Mental Stress Reduces Blood Flow to Heart in Patients with Gene Variation

Tuesday, April 15th, 2008
This post was written by Melanie Matthews

University of Florida researchers have identified a gene variation in heart disease patients who appear especially vulnerable to the physical effects of mental stress — to the point where blood flow to the heart is greatly reduced. UF researchers studied 148 patients with coronary artery disease who were on average about 65 years old. Participants were asked to perform a public speaking test designed to induce stress. Images were taken of blood flow to the heart at rest and during the speech task. Blood samples also were collected and analyzed for five common gene variations.

  • Those with the gene variation are three times more likely to experience dangerous decreases in blood flow to the heart — a condition doctors call ischemia — than heart disease patients without it. Ischemia increases the chance these patients will suffer a heart attack, heart rhythm abnormalities or sudden death.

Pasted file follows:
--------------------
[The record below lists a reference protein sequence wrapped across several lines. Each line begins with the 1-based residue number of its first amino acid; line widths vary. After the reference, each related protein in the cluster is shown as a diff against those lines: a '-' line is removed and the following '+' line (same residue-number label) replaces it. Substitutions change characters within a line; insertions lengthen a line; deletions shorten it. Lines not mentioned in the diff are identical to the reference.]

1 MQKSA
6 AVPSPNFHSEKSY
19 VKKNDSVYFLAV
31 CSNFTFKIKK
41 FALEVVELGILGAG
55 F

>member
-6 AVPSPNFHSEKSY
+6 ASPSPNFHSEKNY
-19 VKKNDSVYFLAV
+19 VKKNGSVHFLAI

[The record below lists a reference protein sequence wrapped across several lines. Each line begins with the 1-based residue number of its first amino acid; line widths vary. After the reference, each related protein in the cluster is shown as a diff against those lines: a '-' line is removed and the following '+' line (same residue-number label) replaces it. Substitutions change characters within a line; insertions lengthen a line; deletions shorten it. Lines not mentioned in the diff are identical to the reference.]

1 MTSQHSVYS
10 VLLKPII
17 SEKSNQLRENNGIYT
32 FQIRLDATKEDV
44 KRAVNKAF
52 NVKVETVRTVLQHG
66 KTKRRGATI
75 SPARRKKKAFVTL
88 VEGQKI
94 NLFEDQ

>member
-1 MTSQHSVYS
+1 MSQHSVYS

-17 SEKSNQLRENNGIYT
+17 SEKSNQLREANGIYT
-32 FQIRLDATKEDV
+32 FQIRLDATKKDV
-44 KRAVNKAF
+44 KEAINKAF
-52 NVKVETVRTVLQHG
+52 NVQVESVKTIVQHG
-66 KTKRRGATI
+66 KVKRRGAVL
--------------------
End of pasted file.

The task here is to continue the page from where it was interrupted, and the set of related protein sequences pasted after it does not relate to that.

• About a fourth of the patients experienced mental stress-induced reduced blood flow to the heart, and about two-thirds of them harbored a particular variation of the adrenergic beta-1 receptor genotype that was associated with a three-fold increased risk of this phenomenon. This receptor typically helps the body respond to stress by regulating blood pressure and heart rate, but a common variability in its gene may make certain patients more vulnerable to the effects of psychological stress.

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